How the Arts Council has supported and will continue to support Hartlepool
“We have just announced that the Tees Valley will be one of 54 priority places across England where we want to develop new opportunities for investment.
This exciting news is part of our Let’s Create strategy where creativity and culture can play a part in levelling up the country.
The five independent boroughs of Hartlepool, Darlington, Middlesbrough, Redcar & Cleveland, and Stockton, which make up the Tees Valley, have all the elements to further develop a flourishing cultural infrastructure.
The region’s political leadership is committed to embedding arts and culture within its social and economic planning and there is already a substantial financial commitment to growth in culture.
The Tees Valley Combined Authority has demonstrated its ambitions for culture by including it in its devolution deal with the Government as well as by its desire to work in partnership with the Arts Council.
They and the five independent councils that it incorporates understand the difference arts and culture can make in places like Hartlepool and we’ll now work together to realise those ambitions.
Hartlepool had to close its cultural venues last year through coronavirus and we faced a moment that threatened the existence of so many organisations who have delighted audiences for so long.
Thankfully, the Government stepped in with an unprecedented investment in the shape of the Culture Recovery Fund.
This £2 billion injection meant we could save thousands of cultural organisations - payments from this unprecedented support have helped to keep arts organisations alive and have saved many jobs.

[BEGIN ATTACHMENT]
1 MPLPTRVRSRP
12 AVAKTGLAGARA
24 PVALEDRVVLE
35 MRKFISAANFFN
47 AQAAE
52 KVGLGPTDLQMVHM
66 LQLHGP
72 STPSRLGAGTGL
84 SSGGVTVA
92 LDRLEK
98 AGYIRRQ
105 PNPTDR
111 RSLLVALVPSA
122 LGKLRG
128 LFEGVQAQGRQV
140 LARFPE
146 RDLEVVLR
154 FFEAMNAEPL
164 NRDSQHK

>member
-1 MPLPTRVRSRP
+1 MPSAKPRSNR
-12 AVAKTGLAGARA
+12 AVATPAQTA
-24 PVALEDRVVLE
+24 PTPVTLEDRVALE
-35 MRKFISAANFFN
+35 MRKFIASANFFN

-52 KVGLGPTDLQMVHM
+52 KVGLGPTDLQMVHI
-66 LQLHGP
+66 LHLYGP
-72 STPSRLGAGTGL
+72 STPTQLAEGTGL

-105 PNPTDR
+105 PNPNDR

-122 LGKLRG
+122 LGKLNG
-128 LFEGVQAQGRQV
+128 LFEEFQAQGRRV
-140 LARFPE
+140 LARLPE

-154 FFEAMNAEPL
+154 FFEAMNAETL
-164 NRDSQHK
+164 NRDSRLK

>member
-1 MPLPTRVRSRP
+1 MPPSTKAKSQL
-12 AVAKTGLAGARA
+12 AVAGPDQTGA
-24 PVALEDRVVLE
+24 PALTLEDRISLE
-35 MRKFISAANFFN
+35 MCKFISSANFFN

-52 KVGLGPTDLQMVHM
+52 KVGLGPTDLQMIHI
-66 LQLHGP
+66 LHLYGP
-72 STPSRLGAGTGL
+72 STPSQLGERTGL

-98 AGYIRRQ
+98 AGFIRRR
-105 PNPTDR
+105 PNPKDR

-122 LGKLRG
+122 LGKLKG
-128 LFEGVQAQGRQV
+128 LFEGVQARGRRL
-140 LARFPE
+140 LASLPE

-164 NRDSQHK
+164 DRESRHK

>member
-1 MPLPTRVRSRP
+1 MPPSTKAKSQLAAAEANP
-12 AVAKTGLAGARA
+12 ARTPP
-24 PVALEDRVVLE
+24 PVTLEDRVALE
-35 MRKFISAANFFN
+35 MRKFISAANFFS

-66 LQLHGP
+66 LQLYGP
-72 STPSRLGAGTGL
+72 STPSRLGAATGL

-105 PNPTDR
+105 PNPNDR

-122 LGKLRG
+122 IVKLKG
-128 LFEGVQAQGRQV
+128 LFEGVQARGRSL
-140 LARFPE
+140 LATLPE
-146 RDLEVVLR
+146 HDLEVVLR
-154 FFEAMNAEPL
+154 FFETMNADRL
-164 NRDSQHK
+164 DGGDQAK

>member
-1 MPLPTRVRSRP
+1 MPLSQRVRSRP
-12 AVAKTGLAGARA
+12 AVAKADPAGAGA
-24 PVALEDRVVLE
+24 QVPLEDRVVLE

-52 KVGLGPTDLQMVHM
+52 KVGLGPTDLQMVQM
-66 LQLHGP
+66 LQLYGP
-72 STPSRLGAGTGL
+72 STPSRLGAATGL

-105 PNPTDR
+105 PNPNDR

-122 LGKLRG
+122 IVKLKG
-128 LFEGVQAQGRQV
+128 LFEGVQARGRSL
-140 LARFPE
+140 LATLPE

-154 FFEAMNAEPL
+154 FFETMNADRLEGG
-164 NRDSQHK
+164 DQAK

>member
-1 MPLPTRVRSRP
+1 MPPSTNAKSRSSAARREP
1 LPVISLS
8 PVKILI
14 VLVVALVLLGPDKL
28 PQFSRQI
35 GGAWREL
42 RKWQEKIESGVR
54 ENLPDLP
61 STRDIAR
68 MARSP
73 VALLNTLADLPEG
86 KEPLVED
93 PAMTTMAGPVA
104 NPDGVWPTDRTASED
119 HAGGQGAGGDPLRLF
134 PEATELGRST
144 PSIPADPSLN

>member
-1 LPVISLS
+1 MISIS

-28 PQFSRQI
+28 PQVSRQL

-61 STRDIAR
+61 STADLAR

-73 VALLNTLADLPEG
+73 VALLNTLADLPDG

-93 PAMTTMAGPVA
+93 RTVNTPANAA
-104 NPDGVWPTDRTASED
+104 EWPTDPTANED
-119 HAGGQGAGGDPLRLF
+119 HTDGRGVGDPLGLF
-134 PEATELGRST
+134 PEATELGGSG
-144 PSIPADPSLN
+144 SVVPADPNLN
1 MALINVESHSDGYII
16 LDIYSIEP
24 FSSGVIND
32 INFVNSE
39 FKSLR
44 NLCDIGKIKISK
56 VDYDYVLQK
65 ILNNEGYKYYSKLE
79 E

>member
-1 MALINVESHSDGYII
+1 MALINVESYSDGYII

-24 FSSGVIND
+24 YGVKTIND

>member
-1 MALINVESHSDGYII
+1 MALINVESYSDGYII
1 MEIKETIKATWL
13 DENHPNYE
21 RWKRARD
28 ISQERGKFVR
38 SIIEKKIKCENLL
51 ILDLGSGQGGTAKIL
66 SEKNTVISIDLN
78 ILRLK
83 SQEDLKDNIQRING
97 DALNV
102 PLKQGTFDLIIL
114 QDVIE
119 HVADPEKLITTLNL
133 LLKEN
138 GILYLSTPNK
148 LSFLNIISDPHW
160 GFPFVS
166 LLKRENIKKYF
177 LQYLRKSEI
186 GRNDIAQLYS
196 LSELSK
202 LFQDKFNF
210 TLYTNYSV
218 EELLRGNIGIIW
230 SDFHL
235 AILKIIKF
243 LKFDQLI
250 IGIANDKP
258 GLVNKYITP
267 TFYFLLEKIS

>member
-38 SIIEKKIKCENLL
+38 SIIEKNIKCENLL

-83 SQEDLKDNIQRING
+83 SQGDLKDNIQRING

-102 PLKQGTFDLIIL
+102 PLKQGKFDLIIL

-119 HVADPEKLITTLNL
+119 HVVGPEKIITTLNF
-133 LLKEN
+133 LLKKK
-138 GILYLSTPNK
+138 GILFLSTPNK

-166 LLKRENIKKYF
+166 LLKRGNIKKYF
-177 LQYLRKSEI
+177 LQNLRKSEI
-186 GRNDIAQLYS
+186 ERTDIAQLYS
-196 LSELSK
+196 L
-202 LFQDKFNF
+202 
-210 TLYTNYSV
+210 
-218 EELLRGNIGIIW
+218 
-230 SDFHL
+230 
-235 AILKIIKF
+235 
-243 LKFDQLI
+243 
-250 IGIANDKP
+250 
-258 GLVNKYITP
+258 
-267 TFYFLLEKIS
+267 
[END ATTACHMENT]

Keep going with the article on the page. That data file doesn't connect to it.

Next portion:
The Arts Council has helped distribute this funding and the financial support has never been more urgently needed or gratefully received than during the past 12 months.
In Hartlepool, almost £380,000 was distributed to a range of organisations across two rounds of funding.
Beneficiaries included Hartlepool Borough Council, Artistic Solutions, Heugh Battery Museum, the Karen Liddle School of Dance and community arts organisation Bloominart.
This support for Hartlepool’s cultural community is on top of more than £400,000 Arts Council England has invested here since 2018.
The Arts Council was established 75 years ago, born out of the belief that the arts would lift the nation’s spirits and give hope to people as the country emerged from six dark years of the Second World War.
Today that role for our creative practitioners and cultural organisations is once again of national importance.
During lockdown, arts and creativity were prominent in helping people cope and, as we emerge from the pandemic, the creative and cultural sector will play a vital role in our country’s economic and social recovery.
It is exciting and encouraging to see theatres, museums, galleries, libraries and cultural venues open again.
Culture is right at the heart of our towns and cities, not just making our lives better but creating jobs and helping local economies.
A recent example of how the Arts Council helped to improve a main Hartlepool thoroughfare illustrates this perfectly.
We supported non-profit organisation Empty Shop in working with Hartlepool Borough Council, Northern School of Art and Church Street Heritage Townscape project to reanimate Hartlepool’s historic Church Street.
As Mayor Ben Houchen said: ‘Innovative projects such as this will boost consumer confidence and, ultimately, safeguard and grow jobs and the economy.’
Investment in culture isn’t just a nice to have – it’s a must have."